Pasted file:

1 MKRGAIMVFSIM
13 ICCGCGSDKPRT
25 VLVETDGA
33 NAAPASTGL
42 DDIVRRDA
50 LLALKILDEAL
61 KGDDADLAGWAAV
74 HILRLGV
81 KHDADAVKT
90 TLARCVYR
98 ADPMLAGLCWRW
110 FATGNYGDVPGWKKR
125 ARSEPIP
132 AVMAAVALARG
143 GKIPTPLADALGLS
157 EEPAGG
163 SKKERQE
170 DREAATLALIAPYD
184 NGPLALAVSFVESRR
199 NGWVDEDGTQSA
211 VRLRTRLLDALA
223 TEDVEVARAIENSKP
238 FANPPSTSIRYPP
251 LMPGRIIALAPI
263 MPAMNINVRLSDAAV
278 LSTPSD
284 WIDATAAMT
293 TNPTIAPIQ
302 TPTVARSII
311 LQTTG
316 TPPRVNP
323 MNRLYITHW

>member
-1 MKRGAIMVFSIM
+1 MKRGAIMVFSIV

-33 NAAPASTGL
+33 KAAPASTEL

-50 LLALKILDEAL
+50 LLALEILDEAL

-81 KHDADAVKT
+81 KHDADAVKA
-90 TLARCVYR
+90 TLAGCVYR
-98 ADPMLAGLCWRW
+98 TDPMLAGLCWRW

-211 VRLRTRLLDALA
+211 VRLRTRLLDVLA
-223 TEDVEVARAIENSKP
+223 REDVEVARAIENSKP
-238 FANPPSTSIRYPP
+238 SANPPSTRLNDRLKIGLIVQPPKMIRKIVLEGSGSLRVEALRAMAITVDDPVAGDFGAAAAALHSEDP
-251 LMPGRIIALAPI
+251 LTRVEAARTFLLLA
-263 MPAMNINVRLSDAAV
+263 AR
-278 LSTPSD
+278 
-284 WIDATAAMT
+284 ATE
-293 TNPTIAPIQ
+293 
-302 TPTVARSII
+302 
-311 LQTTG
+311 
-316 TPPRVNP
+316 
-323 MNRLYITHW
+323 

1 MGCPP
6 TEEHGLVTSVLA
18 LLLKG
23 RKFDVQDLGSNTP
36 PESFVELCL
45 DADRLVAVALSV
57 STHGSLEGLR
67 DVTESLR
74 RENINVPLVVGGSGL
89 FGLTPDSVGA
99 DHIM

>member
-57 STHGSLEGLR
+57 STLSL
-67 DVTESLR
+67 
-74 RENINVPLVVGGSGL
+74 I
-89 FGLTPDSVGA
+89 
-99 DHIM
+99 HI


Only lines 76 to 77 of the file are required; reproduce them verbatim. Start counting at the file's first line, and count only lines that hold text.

57 STHGSLEGLR
67 DVTESLR